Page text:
Ok, is it really an update if you have never seen my garden before? Let’s call it a Garden Introduction.
I had a very late start to my garden due to personal circumstances this spring, but we are really rolling now. First is a section of tomatoes, and a few eggplant, because some of the tomatoes I started died. DH (dear husband) wanted some eggplant, and I thought that all the ones I started indoors had died…they didn’t so we ended up with 6 eggplant, 3 in 2 different sections of the garden. Oops. Got to pick up some tahini and make some baba ganoush. (Or order it on Amazon…our little grocery stores don’t stock tahini.) We made 6 new tomato cages out of some wire mesh we had on hand this year, but got the rest of the mesh too late to put them around the other tomatoes. I’ve only so far got yellow tomatoes and a few grape tomatoes, but most of them are loaded with green fruit.
Next to the tomatoes is two rows of cucumbers. I put two hog panels out and lean them towards each other so they are self supporting (I wire them together) and then plant one cucumber seed in each “hole”. The cucumbers grow up the panel and out on either side. I thought I had left enough room for this growth this year, but it looks like they need even more space next year. My brother is a fiend for my bread and butter pickles, so we will make a bunch to give him for Christmas. And my father in law put in a request for some bread and butter pickles today, as well. Looks like I’ll be canning this weekend!
Next is a row of okra and different types of green/wax beans, and some dill, cilantro and carrots. The okra package said to plant one seed every 2-3″ apart and then thin to 18″ apart! Wow, that’s a lot of wasted seed. I instead planted every 6″ or so. Once they came up and I was supposed to thin them, I just couldn’t kill all those little baby plants. So I dug about every other one up and transplanted them…and it worked! Okra is notorious for not transplanting well, but hey, I was going to kill them anyway. Might as well try. I think I only killed 1 or 2, and came up with a whole other row of okra.
I grew beans for the first time last year, and we just loved them. Couldn’t get enough. I only planted 1 row of wax beans last year, and decided this year to plant 6 rows of green and wax bush beans and more pole beans. This section only has the bush beans.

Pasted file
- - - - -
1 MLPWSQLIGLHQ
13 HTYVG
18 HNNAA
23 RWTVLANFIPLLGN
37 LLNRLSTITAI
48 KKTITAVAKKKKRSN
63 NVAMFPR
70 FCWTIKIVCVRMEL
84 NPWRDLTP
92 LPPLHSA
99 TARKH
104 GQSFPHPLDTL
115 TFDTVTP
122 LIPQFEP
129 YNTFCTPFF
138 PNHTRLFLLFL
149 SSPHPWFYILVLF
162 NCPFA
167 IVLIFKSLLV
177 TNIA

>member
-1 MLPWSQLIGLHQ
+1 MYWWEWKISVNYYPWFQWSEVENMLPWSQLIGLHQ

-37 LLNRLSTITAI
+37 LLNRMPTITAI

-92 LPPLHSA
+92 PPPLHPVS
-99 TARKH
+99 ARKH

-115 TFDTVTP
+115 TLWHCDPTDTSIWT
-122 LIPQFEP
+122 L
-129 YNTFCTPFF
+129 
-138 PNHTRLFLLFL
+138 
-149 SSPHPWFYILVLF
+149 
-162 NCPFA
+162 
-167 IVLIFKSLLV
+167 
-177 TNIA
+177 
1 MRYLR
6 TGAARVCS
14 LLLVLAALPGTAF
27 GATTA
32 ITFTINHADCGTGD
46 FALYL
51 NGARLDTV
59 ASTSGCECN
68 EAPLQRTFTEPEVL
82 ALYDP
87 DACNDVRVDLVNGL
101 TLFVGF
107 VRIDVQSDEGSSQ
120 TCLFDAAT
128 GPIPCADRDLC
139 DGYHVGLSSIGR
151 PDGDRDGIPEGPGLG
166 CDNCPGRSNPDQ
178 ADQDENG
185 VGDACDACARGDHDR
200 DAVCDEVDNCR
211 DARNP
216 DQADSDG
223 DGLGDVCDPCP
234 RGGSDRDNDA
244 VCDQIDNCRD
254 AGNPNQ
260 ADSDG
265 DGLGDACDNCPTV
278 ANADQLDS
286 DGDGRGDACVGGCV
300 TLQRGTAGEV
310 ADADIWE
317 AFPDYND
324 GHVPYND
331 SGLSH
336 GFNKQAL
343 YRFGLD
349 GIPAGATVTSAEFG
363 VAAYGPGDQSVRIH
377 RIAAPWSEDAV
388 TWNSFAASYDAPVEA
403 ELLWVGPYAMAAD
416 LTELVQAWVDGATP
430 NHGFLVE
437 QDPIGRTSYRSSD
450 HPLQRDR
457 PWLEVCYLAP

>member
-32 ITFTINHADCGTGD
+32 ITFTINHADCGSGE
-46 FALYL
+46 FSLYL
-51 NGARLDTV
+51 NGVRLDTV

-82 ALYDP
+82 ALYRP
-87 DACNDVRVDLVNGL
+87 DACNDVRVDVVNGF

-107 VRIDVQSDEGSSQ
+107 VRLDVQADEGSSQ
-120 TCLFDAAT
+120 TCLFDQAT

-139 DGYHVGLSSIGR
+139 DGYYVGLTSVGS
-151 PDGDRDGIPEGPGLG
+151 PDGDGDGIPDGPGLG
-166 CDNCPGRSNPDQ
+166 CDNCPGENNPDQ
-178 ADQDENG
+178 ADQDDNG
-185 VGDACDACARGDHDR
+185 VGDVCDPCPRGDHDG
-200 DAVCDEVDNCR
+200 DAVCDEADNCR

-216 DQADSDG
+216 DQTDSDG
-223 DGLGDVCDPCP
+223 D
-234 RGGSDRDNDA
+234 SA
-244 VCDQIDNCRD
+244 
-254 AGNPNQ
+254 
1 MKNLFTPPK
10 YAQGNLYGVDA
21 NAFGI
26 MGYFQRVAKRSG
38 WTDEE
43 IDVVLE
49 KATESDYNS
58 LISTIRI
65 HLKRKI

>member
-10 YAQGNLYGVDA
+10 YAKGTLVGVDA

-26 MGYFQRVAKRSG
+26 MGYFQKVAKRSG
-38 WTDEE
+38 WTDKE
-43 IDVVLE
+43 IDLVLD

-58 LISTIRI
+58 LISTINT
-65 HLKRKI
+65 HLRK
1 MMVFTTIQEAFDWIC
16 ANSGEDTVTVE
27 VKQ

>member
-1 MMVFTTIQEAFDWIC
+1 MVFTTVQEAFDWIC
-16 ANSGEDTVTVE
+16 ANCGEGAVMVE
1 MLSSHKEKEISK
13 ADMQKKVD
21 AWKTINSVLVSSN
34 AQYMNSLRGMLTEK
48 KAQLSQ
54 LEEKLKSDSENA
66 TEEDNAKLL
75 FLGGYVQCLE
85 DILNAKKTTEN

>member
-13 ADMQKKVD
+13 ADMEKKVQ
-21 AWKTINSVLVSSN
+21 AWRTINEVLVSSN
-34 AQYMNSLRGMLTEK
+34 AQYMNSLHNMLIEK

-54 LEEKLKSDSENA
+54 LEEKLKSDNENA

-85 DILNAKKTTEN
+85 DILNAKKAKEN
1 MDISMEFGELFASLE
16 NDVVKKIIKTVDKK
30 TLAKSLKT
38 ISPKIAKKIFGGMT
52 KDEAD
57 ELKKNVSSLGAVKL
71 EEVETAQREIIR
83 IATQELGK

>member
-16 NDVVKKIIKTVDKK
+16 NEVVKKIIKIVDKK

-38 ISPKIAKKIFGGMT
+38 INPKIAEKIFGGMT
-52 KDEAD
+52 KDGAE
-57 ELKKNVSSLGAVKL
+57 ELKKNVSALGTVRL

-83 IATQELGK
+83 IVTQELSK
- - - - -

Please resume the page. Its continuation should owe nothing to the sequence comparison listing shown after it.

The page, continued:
I have never before successfully got carrots to come up, but there are some growing now. I have also never tried dill or cilantro. The cilantro was a success, as I was able to come up with some good recipes, and of course guacamole, but I didn’t know what to do with the dill and it pretty much just grew and grew and I didn’t use any.
The next section had the transplanted okra, peas, potatoes, onions, kohlrabi, beets and strawberries that escaped their earthbox-type containers. They are all done and this section is ready for me to till and put more stuff in it. I made the containers last year out of mineral feeders and they worked so long as I kept them watered, but with so much else going on in the garden, I let them dry out and they didn’t work so well this year. I had never grown beets before, and I found I really liked them. Definitely a repeat grower. The onions did well and I am now trying to figure out how to store them all.
Next is broccoli, cabbage, and different kinds of peppers, along with the 3 eggplant that I grew from seed that I thought had died. I got the broccoli and cabbage in too late, and it is past time to pick the cabbage. I got no broccoli. It is just too hot. The corn is in its own little section beside the main garden. It isn’t tall and is tasseling. Hopefully we get corn this year without that awful fungus we’ve gotten the past 2 years.
Finally, we put in a great big arch for some cucuzzi and oriental yard long beans. DH suggested we use some hog panels and pipe he had cut and welded to make corner posts for our fence, and so those suckers are 9′ high in the center. One panel was curved and one was straight, so the arch itself is a bit off kilter, but if these two plants actually fill it out, it will look awesome. Hopefully it will be filled in by the end of August, as we have a town festival across the street and I want to sell some vegetables during the day…that would be a great attention getter. I planted some toy choi on one side underneath and need to plant something else under the rest of it. To the north of the arch, I planted 6 Hopi Pale Gray Squash from Jackie Clay-Atkinson with Backwoods Home magazine. Only 2 survived, but I think it was because I let them get overcome with bindweed and didn’t water enough. The remaining two are growing strong. I bought 25 seeds from her, so if this doesn’t work this year, I can always try again next year.
I got the cucuzzi from http://www.livereadynow.com. She had offered 6 seeds and requested a few dollars for shipping, but I offered 6 of the Hopi Pale Gray Squash in return and she was happy with that trade. I planted 3, lost 1 in the yard (seriously…that’s what happens when you try to plant things after dark with a flashlight), and kept 2 for next year in case I was too late this year to get one to mature to keep seeds out of.
Welcome to my garden!